for the Northern District of California established a  
          Receivership to take control of the delivery of medical  
          services to all CDCR inmates.  In its order, the Court set  
          forth comprehensive duties for the Receiver, including  
          leadership and executive management of the California  







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          prison medical health care delivery system.  The Court  
          expressly ordered the Receiver to "exercise all powers  
          vested by law in the Secretary of the CDCR as they relate  
          to the administration, control, management, operation, and  
          financing of the California Medical health care system."   
          The Court suspended the Secretary's exercise of these  
          powers for the duration of the Receivership. Moreover, the  
          Court's order expressly provides that, "(a)ll costs  
          incurred in the implementation of the policies, plans, and  
          decisions of the Receiver relating to the fulfillment of  
          his duties under this Order shall be borne by (the state).   
          (The state) shall also bear all costs of establishing and  
          maintaining the Office of Receiver, including the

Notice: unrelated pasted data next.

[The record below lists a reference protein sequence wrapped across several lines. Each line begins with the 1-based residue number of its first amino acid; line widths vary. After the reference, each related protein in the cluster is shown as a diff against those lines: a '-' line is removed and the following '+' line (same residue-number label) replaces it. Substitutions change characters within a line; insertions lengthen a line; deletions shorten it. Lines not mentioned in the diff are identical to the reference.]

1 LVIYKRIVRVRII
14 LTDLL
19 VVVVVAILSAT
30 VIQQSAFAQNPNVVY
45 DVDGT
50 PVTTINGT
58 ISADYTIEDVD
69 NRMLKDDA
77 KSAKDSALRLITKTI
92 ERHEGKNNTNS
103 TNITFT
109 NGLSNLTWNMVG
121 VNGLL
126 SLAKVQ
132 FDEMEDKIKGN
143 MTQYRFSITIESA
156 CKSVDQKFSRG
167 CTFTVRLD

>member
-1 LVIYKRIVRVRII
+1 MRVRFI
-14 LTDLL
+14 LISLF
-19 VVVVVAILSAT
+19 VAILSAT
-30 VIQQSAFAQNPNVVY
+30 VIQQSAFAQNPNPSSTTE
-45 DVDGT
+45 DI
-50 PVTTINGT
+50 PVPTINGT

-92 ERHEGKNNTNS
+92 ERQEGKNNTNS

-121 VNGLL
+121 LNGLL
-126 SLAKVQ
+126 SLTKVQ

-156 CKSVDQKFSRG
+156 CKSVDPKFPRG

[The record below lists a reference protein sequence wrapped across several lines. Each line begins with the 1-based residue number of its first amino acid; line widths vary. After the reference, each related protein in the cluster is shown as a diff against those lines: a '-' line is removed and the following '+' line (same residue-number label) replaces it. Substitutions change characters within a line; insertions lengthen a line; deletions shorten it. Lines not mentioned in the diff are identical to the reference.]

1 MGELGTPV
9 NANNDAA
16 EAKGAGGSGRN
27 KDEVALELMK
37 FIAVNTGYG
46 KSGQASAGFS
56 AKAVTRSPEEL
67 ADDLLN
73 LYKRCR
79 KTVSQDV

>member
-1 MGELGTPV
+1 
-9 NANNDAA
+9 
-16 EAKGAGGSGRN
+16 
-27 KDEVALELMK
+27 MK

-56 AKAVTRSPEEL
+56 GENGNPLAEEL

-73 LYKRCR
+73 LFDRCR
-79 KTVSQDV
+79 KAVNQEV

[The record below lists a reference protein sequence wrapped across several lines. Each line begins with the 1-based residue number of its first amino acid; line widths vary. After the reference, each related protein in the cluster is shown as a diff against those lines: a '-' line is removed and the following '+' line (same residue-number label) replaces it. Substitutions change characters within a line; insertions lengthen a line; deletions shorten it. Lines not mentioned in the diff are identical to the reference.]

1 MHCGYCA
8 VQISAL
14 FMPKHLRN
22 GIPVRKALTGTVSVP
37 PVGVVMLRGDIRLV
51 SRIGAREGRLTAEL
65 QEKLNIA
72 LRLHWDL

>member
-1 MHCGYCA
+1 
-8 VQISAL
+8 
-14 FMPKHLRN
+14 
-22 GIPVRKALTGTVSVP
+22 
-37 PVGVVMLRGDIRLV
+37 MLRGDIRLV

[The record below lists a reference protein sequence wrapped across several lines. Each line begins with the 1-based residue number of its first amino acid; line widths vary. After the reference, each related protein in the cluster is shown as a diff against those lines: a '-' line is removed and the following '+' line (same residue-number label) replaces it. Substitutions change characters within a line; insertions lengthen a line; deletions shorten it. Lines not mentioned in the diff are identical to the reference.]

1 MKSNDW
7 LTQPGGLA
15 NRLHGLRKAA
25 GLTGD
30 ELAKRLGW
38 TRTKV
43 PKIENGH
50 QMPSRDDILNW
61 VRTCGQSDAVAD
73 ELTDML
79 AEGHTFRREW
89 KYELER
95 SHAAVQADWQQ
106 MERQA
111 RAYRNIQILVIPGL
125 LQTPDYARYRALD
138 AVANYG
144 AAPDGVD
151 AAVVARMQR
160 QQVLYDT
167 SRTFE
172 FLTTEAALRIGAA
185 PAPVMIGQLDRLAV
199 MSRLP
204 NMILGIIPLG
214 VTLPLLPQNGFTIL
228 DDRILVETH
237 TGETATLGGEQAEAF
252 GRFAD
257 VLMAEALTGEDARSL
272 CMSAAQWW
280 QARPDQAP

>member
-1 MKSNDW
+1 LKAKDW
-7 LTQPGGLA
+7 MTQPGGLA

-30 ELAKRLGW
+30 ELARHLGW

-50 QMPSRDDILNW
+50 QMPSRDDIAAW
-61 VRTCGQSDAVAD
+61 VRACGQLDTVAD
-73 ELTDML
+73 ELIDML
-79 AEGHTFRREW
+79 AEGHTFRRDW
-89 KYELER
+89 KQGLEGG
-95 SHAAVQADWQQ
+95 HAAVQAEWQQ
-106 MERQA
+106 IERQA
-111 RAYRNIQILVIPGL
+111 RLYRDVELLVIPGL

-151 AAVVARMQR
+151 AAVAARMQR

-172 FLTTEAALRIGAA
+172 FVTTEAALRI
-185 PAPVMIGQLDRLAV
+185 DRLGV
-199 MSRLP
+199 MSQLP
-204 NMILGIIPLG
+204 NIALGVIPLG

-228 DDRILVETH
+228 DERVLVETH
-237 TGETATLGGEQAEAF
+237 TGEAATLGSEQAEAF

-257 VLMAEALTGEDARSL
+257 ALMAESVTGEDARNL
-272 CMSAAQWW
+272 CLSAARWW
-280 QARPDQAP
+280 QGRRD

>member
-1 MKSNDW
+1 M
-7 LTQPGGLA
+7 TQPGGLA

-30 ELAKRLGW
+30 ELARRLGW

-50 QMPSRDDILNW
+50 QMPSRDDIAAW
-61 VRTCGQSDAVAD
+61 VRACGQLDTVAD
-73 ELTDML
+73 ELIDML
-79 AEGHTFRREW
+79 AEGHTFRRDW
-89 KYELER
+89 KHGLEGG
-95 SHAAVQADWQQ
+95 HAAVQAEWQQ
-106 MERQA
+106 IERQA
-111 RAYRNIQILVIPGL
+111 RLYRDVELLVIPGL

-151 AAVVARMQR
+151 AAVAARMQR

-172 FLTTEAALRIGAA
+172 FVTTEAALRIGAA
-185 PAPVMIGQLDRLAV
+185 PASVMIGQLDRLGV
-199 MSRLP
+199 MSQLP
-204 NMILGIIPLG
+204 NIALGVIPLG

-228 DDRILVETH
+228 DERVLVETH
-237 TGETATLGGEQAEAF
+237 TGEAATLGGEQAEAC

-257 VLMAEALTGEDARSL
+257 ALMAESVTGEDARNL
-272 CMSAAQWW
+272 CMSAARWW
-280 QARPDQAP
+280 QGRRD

compensation of the Receiver and his staff."

          This bill expressly allows medical and mental health beds  
          to be constructed with infill money, in order to give the  
          Receiver access to authorized bond funding to build medical  
          and mental health beds to satisfy the Court. CDCR and the  
          Receiver have established a plan to construct sufficient  
          beds, with the specified bond funding, to fulfill the court  
          order without using any current General Fund.  In an April  
          5, 2010 letter to the Committee, the Receiver indicated  
          that the negotiated plan "will fully satisfy the need for  
          medical/mental health/dental construction within the  
          original AB 900 allocation and subsequent funding will not  
          be necessary."

          In the absence of this bill, CDCR has existing statutory  
          authority to build general population (Level 4) beds from  
          these bonds, in order to ease general overcrowding, and  
          intends to do so.  The Receiver, simultaneously, has the  
          authority to demand funding for this project to be paid  
          from the General Fund, if other funding is not made  
          available by the state.  If CDCR and the Receiver are not  
          given authority to implement their compromise, the state  
          will likely be required to spend additional money on  
          medical and mental health construction from the General  
          Fund.  Furthermore, to the extent that the Court's  
          requirements are fulfilled more quickly, prison health care  
          authority can be returned to CDCR, and current costs to  
          operate the Office of the Receiver will be eliminated.

          In addition to the bond flexibility previously discussed,  







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          this bill specifically authorizes bond expenditure for the  
          renovation of properties, rather than only new